Both Mathews and Angeli’s best days were already behind them; Mathews in the title roles of ‘The 7th Voyage of Sinbad’ (1958) and ‘Jack The Giant Killer’ (1962), Angeli opposite Paul Newman in ‘Somebody Up There Likes Me’ (1956). The pair reunited a few years later to fight the dreadfully awkward and crappy ‘Octaman’ (1971), the first creation of SFX and makeup guru Rick Baker. Sadly, it was Angeli’s last role; she was found dead from a barbiturate overdose at her home after the production was over. Mathews made a few more scattered appearances in the years following before retiring in 1977 and becoming a frequent guest on the convention circuit in later years. He died in 2007.

Not a bottom of the barrel spy adventure by any means, but one that requires more than a little patience from the audience.

OSS 117 Se Dechaine/OSS 117 ls Unleashed (1963)

OSS 117 Se Dechaine (1963)‘I don’t want to get involved in nutty escapades.’

An American secret agent is killed when diving off the South coast of France. His mission was to locate and prevent the deployment of a device which can track atomic submarines. After his death, the authorities send in agent OSS 117 to complete the assignment.

When James Bond became an instant movie phenomenon in 1962, it was inevitable that film producers around the world would look to ride his coattails (or cocktails, perhaps!) to the promised land of financial glory. Perhaps it was a little surprising that the French were first off the mark, but they had an advantage. Agent OSS 117 was already a well-established character with name recognition value, thanks to a series of 88(!) novels by Jean Bruce, the first of which was published four years before Ian Fleming debuted Bond. There’d also been a movie: ‘OSS 117 n’est pas mort’ (OSS 117 ls Not Dead) (1956), which starred Ivan Desny, an actor who was born in China, of Russian descent, and a Swiss national! The producers here also chose to ignore homegrown talent and cast U.S. actor Kerwin Mathews in the title role instead, a leading man best remembered for tangling with Ray Harryhausen’s menagerie of creatures in the title role of ‘The 7th Voyage of Sinbad’ (1958).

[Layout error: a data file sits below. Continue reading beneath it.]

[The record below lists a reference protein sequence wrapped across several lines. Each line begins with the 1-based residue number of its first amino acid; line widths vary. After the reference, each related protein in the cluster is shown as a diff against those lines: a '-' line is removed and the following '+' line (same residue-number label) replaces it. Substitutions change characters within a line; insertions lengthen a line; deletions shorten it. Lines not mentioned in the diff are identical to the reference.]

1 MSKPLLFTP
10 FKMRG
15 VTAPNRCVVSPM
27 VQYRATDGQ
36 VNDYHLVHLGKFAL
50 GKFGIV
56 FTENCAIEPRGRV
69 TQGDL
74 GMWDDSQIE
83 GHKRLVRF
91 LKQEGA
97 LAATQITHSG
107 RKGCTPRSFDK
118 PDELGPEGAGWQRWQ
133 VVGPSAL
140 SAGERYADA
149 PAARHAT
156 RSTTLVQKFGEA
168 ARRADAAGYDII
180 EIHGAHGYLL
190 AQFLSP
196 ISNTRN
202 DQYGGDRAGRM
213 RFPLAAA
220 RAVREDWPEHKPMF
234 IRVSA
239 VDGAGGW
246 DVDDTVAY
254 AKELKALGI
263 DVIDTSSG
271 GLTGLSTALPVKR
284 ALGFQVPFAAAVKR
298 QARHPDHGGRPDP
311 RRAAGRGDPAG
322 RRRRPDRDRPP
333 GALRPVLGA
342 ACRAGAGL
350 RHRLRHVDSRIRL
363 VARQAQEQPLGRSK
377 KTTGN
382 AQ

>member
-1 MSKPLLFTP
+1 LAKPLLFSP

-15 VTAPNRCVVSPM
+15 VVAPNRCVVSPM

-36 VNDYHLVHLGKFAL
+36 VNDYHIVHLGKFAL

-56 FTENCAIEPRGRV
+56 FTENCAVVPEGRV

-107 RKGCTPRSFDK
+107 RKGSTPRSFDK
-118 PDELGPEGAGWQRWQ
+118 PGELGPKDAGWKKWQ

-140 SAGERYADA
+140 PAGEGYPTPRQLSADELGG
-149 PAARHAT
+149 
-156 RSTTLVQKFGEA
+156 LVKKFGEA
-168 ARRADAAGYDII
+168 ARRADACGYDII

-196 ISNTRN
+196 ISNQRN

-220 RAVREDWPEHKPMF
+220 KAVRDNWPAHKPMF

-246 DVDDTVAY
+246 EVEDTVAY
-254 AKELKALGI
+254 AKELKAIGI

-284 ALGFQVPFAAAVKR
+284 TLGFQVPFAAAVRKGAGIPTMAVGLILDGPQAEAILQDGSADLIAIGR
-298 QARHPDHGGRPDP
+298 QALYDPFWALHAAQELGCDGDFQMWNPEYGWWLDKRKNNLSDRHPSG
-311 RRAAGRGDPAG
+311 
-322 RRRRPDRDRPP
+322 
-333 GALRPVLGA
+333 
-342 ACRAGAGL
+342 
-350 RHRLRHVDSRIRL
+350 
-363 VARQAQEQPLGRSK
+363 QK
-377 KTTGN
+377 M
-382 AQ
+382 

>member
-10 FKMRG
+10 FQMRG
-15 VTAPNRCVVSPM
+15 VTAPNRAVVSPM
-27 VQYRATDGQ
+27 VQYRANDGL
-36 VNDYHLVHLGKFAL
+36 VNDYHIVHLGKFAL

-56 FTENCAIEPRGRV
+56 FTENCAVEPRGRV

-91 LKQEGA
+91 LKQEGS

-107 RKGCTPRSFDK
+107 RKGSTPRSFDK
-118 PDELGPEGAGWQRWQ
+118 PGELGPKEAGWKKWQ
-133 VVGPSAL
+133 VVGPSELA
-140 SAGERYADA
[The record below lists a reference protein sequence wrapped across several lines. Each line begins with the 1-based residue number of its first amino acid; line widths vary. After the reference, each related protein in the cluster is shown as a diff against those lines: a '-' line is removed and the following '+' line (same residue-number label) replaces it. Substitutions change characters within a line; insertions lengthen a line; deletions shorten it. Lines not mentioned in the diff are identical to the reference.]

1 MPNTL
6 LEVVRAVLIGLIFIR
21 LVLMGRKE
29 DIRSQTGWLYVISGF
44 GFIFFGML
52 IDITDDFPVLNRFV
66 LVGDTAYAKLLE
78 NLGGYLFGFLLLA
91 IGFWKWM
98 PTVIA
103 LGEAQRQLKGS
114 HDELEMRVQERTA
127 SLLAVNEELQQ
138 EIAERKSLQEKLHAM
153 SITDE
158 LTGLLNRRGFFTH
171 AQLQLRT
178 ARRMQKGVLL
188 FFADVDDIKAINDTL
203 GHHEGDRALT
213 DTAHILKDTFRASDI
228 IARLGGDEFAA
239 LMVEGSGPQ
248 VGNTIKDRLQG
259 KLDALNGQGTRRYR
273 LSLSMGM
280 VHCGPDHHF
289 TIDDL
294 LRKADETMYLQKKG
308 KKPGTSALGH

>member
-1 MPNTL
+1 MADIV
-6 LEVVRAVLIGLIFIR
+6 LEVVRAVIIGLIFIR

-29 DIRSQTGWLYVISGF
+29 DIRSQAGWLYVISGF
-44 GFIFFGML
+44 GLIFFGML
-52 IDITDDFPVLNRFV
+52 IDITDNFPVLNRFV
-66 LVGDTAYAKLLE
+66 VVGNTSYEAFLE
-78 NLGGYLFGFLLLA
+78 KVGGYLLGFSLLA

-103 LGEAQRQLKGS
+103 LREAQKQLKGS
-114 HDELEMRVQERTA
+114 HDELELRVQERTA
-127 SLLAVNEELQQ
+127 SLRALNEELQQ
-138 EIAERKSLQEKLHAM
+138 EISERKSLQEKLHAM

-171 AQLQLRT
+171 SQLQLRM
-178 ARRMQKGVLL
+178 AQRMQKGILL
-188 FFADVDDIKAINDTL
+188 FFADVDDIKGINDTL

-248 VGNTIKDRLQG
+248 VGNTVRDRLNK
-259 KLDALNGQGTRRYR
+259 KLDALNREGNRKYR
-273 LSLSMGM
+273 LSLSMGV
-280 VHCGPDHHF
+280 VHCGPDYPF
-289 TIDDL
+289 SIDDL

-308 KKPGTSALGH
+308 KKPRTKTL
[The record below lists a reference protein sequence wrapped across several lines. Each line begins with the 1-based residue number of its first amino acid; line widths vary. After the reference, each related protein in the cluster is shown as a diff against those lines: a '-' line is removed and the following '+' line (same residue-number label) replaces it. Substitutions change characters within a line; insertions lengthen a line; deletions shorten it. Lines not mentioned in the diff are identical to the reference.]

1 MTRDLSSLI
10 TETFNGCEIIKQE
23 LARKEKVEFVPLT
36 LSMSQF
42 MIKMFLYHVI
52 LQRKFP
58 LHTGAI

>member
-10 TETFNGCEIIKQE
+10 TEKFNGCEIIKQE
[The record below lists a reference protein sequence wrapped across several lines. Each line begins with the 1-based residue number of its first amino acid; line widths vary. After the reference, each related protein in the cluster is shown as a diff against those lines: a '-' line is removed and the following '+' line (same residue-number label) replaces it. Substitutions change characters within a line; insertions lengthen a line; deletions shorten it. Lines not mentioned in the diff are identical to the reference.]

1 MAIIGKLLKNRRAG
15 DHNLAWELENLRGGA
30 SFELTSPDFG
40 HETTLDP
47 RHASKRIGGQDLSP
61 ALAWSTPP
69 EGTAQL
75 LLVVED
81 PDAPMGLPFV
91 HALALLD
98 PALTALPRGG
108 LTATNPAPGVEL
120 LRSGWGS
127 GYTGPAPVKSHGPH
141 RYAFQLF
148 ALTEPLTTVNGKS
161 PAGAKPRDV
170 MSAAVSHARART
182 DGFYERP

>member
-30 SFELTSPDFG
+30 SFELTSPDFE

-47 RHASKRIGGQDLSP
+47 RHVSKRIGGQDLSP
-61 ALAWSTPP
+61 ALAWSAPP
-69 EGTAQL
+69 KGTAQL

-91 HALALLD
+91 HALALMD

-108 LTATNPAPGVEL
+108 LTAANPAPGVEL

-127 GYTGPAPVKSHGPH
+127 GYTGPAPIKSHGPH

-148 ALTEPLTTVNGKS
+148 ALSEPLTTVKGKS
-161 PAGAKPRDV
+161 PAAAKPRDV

The plot revolves around the usual ‘device that must not fall into the wrong hands’ and the threat it poses to the free world. For now, it’s only a prototype but, if it proves to be successful in pinpointing atomic subs, a network of the things submerged in caves around the world could have serious consequences. Agent Jacques Harden is already on the case as the story begins; scuba diving off the southern tip of Corsica with the help of local sailor Renotte (Henri-Jacques Huet) and his girlfriend Brigitta (Nadia Sanders). Unfortunately, he pokes his mask in where it doesn’t belong and ends up dead, and Huet is desperate not to get involved in Matthews’ subsequent investigation. Sanders is not so immune to our hero’s rugged charms, of course, but her loyalty to truth and justice is more than a little suspect as well.